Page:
I must admit to wondering what the hell a series with the slightly dubious name of Solty Rei may be about. But MVM's latest major title is not as s weird as its title suggests.
The story follows a hardbitten bounty hunter called Roy Revant
who plies his trade in world still recovering from a cataclysmic disaster known
as the Blast Fall. Resemble technology, a sophisticated form of cybernetic
repair and enhancement, has become the saviour of many of the survivors who have
replaced lost body parts with Resemble equivalents. However, such
technology is always open to misuse, and much of Roy's work involves hunting
down criminals who have used Resemble technology to enhance their bodies or
conceal weapons. However, criminals aren't the only thing Roy is hunting.
The Blast Fall separated him from his daughter, and his life mission is to find
her, if indeed she is still alive. His life is a bit monotonous, but
things get a little complicated when one dangerous bounty is stopped by a
green-haired girl falling on him. The girl has no memory of who she is but
demonstrates immense strength and power, and latches on to Roy as a parent
figure. Roy for his part wants nothing to do with her, but as you would
probably expect his rough demeanour hides a heart of gold, and he eventually
names her Solty and takes her in. Now Roy has to continue his search for
his daughter with the added problem of an impressionable, super-powered
surrogate following him everywhere and getting into trouble...
I must admit that Solty Rei wasn't exactly what I was expecting. The design of the lead character hinted at a kind of cyber-noir thriller with a rough diamond private investigator negotiating the seedy backstreets of a Blade Runner-esque city. The main character is called Roy Revant for god's sake, I mean, how cool a name is that? Visually it kind of lives up to the billing, with interesting design, some gorgeous backgrounds, cool characters and good action scenes. The music is good and the storyline solid enough, whilst the balance of
action, drama and comedy is relatively well handled. However, scratch below the surface and you discover a strangely familiar feel.
For all of its Blade Runner-esque setup and promising
style, it is just another anime series in which a hardbitten professional ends
up with a mysterious, super-powered and underage female sidekick. This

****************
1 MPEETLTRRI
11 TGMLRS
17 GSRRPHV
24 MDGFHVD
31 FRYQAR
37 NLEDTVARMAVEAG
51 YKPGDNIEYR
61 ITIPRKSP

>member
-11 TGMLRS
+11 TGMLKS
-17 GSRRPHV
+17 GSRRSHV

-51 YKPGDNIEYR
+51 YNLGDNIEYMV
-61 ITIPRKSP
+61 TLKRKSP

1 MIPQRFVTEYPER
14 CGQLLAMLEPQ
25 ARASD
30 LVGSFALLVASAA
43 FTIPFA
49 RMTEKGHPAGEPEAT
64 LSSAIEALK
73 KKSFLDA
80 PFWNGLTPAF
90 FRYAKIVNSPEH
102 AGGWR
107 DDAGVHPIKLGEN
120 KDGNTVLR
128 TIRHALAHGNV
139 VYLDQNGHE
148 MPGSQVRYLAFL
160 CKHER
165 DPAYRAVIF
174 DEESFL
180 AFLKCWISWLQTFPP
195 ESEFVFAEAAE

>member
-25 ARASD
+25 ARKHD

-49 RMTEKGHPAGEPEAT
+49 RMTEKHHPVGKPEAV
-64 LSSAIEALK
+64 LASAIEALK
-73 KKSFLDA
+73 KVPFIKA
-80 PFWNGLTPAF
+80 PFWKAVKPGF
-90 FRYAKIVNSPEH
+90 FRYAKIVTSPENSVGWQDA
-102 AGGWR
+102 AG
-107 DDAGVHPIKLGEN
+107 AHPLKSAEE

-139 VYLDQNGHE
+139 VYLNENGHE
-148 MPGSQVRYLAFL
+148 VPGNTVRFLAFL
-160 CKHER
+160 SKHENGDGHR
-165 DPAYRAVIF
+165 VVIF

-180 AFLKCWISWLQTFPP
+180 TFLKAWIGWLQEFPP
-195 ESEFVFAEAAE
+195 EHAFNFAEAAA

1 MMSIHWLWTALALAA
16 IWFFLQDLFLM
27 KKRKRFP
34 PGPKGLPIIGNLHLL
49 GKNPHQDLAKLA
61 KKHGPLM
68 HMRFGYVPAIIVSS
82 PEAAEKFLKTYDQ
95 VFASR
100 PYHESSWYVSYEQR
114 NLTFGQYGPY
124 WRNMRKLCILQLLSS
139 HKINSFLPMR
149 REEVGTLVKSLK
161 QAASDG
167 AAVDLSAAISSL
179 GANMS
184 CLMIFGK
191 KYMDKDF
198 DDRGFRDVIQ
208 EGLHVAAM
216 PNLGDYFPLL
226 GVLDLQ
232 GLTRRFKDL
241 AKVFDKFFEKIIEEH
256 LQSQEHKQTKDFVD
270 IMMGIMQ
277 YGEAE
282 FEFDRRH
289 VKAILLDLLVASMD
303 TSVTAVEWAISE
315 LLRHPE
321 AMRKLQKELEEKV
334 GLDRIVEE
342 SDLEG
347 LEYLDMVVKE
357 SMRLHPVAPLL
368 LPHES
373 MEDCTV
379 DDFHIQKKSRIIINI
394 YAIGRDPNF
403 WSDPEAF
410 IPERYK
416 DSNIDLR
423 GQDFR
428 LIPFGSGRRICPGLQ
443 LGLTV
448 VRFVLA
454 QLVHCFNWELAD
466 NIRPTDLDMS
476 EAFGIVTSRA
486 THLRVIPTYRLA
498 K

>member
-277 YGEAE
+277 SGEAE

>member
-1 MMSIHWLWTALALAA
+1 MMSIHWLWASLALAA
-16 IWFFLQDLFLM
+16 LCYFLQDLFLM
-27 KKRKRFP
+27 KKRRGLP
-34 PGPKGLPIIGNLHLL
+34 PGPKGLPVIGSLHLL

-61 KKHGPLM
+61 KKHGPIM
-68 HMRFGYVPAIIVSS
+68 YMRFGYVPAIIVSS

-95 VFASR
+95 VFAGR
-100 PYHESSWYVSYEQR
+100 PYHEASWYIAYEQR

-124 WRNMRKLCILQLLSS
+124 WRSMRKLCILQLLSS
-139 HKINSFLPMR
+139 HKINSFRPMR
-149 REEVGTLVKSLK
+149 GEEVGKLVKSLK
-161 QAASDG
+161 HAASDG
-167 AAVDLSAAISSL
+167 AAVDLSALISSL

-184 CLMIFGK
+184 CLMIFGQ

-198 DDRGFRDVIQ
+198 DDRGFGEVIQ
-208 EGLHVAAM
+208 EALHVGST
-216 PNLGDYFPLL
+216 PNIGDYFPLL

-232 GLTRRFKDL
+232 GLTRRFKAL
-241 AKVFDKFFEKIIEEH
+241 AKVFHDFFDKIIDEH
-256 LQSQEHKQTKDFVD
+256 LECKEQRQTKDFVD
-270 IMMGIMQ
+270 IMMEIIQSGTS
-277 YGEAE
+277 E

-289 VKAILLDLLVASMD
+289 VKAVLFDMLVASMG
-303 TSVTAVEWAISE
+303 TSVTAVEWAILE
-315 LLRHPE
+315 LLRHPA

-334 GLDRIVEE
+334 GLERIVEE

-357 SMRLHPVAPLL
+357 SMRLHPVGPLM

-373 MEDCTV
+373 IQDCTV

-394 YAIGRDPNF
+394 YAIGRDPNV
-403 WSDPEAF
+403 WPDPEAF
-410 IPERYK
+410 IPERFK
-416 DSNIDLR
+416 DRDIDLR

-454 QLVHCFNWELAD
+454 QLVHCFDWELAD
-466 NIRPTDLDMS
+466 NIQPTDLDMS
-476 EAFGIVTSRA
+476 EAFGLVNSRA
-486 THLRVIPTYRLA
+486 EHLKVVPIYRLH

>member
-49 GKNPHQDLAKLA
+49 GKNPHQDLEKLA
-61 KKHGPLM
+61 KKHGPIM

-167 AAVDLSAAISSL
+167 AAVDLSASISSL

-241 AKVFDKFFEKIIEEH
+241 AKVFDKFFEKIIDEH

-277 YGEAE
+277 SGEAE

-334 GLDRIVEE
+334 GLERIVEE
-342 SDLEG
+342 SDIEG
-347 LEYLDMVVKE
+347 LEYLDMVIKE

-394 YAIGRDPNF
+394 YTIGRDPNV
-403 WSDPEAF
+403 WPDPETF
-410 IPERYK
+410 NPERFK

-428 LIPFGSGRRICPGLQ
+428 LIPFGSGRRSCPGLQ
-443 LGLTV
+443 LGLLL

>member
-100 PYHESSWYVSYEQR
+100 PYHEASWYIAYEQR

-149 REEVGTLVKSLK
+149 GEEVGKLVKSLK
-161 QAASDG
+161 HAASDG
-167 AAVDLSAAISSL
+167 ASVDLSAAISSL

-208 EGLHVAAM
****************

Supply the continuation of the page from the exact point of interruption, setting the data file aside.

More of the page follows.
kind of dynamic has been done numerous times before - ADV's Noir,
Madlax and Najica Blitz Tactics spring instantly to mind - and the
harder edge the series initially has quickly gives way to by-the-numbers comedy
drama. It's disappointing really, at the start Roy is chasing down
super-powered Resembles across the city's rooftops, and by the end of the volume
he's dealing with comedy villains and a completely
unnecessary swimming pool episode. It's not badly done, it's just you've
seen it so many times before that it feels pointless and predictable.
There are a few glimmers of hope for future volumes however. Roy's search for his lost daughter is a refreshingly serious aside to the rest of the story, and mystery of Solty's past and current situation are still to be revealed. The animation isn't bad, and despite the familiarity of the story it is still entertaining to watch. However, you are always left with the nagging suspicion that it's not as good as it could have been. It's frustrating to see solid story elements relegated to the sidelines in favour of daft side stories about stealing
diamonds and the like. However, it's heartening to see that even these throwaway stories hint that not everything is as it seems in the city. A few references to a hidden underclass of people left homeless and without hope by the Blast Fall and an unspoken suggestion that someone is trying to create 100% Resemble agents lurk in the background, and the series may have some decent mileage if it starts to explore these elements.
Solty Rei vol 1 is an entertaining if somewhat throwaway volume that hints at more than it delivers. The central partnership of Roy and Solty is reminiscent of Ido and Gally in Battle Angel Alita, but by toning down the darker elements of the story in favour of comedy and formulaic filler it lacks the impact of Yukito Koshiro's cyberpunk tale. If Solty Rei had concentrated on what sets it apart rather than attempting to grab the teen audience it may have been a lot more interesting. As it is though this DVD is an enjoyable sci-fi actioner and with six episodes on the disc you get plenty of value for money, even if it does punch under its weight. Not bad, but strangely average.
Not bad, the usual trailer and clean opening and ending sequences are joined by a 15-minute talk by the English dub director in which he discusses how he cast the roles in Solty Rei. It's quite interesting, although you are unlikely to listen to it more than once.